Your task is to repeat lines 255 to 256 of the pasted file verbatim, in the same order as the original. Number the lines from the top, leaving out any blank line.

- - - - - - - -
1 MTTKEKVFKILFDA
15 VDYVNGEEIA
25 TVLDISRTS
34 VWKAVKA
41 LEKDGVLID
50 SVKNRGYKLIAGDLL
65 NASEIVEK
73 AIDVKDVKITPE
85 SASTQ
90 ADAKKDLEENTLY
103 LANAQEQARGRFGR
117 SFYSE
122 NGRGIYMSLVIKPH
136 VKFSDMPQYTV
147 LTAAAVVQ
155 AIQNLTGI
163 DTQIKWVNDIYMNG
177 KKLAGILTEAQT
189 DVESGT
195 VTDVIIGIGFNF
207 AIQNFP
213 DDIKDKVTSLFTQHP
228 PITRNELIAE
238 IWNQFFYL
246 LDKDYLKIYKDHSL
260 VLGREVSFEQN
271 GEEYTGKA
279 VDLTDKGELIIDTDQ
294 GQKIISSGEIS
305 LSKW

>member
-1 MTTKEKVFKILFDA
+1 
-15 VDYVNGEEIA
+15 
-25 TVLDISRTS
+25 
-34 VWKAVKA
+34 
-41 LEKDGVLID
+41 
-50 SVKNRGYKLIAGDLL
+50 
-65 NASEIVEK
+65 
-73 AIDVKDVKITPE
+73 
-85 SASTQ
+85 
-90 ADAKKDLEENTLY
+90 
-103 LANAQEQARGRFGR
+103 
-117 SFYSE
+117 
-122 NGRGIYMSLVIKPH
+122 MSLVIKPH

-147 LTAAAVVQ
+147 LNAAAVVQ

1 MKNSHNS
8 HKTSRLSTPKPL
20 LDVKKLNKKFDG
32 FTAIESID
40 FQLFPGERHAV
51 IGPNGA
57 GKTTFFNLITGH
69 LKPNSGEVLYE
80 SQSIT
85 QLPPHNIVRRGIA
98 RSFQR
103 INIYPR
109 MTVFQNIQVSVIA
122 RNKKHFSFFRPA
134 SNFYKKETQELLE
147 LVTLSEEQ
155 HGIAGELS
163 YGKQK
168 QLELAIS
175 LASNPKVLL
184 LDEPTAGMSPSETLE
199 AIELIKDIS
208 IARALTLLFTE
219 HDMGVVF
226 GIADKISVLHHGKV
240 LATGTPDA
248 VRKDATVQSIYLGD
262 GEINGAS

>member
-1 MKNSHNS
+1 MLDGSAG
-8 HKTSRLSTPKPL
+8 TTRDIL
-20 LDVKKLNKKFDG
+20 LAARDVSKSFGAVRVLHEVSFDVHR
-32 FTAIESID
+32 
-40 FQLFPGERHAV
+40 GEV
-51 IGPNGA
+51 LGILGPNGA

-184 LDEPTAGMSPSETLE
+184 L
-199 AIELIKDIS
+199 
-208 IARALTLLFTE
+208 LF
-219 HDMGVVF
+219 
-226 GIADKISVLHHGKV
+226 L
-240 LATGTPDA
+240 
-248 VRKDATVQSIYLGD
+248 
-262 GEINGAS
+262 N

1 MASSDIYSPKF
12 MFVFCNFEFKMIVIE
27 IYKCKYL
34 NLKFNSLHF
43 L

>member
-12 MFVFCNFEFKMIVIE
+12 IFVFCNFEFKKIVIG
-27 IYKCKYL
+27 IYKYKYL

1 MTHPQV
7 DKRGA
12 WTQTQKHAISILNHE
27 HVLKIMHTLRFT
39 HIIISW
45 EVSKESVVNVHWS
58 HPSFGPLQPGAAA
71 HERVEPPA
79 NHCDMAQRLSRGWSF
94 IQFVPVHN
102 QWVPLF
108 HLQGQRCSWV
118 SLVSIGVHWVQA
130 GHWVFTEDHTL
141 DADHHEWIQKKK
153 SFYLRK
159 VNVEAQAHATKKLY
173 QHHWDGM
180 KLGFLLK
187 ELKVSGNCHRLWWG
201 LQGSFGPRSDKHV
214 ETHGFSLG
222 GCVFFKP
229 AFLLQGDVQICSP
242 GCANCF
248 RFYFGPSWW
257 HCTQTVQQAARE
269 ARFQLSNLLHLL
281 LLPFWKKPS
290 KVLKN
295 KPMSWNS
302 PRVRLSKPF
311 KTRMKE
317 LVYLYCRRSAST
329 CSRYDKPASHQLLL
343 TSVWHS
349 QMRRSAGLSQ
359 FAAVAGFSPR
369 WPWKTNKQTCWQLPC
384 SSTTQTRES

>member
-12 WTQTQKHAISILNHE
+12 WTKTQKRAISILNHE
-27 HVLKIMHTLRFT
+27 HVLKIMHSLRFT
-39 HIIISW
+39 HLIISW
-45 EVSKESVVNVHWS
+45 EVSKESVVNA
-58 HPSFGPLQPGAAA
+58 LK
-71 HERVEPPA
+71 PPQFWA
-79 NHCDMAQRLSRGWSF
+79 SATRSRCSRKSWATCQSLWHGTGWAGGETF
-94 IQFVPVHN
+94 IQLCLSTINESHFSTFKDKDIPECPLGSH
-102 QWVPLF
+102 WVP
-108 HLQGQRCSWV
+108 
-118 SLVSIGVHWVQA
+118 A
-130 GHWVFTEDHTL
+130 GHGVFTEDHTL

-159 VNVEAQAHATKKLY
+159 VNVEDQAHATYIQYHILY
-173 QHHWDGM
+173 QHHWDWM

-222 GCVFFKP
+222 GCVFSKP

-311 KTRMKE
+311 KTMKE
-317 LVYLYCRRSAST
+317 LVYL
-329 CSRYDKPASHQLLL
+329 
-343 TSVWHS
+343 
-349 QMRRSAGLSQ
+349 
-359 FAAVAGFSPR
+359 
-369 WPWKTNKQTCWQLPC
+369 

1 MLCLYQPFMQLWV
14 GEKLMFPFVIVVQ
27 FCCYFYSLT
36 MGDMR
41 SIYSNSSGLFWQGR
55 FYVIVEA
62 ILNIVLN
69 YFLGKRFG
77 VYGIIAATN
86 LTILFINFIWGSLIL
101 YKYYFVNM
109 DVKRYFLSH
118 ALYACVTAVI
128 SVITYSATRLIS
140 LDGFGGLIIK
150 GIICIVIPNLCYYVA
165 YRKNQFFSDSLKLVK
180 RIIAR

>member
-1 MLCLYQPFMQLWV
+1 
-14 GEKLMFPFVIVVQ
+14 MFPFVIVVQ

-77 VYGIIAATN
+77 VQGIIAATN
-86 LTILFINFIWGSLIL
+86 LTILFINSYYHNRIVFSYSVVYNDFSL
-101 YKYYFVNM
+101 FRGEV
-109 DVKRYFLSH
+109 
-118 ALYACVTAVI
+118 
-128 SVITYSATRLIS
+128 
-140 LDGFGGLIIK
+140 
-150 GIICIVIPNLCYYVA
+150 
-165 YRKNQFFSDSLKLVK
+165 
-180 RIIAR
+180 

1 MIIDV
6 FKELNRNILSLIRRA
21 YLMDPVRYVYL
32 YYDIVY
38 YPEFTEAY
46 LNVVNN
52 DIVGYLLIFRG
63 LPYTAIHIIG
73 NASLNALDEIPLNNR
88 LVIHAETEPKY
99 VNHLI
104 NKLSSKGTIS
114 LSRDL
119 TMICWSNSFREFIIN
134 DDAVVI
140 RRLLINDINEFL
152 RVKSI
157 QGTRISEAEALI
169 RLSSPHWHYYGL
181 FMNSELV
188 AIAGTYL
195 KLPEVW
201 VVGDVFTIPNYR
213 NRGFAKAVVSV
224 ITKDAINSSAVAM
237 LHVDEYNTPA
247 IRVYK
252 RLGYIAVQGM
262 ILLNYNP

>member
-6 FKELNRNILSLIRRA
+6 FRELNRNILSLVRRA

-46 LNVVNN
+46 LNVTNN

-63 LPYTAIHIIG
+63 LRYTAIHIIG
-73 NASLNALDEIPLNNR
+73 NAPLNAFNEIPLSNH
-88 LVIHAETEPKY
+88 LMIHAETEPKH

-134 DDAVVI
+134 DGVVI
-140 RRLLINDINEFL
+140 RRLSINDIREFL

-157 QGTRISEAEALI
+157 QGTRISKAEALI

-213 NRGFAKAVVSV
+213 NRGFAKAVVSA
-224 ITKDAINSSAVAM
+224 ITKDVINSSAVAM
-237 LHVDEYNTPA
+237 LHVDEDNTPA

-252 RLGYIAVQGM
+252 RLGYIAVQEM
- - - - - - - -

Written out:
1 MIIDV
6 FKELNRNILSLIRRA